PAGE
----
Synthetic blood is the Holy Grail for doctors. And though a true version has so far escaped scientsts, researchers at Ohio State University think they may have at least found a temporary solution.
The idea behind synthetic blood is that it could alleviate shortages in places like war zones where it’s hard to store donated blood.
"If you lose a lot of blood volume, the best thing that a physician can transfuse you with is packed red cells," says Dr. Andre Palmer of Ohio State's Department of Chemical and Biomolecular Engineering.
In the middle of combat, though, a transfusion is difficult to pull off, for a number of reasons.
"If you're in Iraq or Afghanistan, you get shot, you bleed out, the combat medic does not have a cold unit of red cells available for transfusion," Palmer says.
What they can do, though, is buy soldiers time.
Palmer's researchers say they’re turning expired human blood and cow blood into a material that can potentially serve as a bridge - keeping people alive until they can receive that red blood cell transfusion.
Palmer says this material, which can be produced in either powder or liquid form, is made from the blood protein hemoglobin and can be stored at room temperature for years without degrading.
Regular blood, meanwhile, expires 42 days after donation.
And because the hemoglobin-based material does not express blood-type antigens, Palmer says, it can be used on anyone, regardless of their blood type.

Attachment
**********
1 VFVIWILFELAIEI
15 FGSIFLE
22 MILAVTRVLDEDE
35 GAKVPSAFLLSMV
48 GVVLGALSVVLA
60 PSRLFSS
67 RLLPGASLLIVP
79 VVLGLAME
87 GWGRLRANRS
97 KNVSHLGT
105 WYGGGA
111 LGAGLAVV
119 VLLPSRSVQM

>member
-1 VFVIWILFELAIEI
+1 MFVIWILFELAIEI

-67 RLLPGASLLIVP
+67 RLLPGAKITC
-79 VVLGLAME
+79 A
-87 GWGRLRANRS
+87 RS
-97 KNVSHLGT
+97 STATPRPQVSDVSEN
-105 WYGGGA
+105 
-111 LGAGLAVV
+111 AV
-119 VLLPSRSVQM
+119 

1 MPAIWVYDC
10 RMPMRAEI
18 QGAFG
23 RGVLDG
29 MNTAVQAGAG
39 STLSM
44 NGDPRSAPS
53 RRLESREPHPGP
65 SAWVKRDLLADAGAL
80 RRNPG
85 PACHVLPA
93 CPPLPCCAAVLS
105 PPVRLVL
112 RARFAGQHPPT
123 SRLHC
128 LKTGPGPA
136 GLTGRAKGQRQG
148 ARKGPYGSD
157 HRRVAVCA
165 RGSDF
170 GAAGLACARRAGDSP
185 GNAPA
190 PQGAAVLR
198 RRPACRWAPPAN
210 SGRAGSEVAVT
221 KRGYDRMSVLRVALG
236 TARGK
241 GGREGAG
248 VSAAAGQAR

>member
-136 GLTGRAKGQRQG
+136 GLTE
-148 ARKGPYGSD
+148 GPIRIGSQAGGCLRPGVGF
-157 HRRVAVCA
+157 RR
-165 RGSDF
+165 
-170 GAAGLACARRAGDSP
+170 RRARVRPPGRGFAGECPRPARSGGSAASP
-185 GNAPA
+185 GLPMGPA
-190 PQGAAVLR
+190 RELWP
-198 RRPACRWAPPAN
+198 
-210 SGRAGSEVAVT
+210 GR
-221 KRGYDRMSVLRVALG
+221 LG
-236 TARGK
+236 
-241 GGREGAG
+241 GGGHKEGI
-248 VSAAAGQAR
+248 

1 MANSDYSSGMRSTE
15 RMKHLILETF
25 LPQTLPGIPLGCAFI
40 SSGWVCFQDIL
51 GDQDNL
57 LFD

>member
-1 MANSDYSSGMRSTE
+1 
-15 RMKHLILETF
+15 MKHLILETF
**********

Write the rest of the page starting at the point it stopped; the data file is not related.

“This material would give the soldier enough time to get medevacked to a health care facility to get a red-cell transfusion," he says.
The material is still in the research phase, but Palmer says trials with small animals have shown promising results.
"We have a hemorrhagic shock model, where you would take out 50 percent of the animal's blood valume, send the animal into shock, and then resuscitate the animals with the test materials, and they work well," Palmer says. "They keep the animals alive."
It's a promising start, attracting a lot of attention - and funding. This year, Palmer's various projects have received a total of $5.5 million in research grants from the National Institute of Health, the National Heart, Lung and Blood Institute, and the National Institute of Biomedical Imaging and Bioengineering.
As for when a truly synthetic blood will be available for doctors?
“That’s really hard to predict,” Palmer says. “There’s still a lot of basic research that has to be done to figure out the side effects of these materials and strategies to mitigate side effects.”
One possibility for minimizing side effects, such as tissue injury, is making the hemoglobin-based molecules larger in size. That way, the cells don’t cross the blood vessel wall into the surrounding tissue.
And the soldiers can make their way to safety.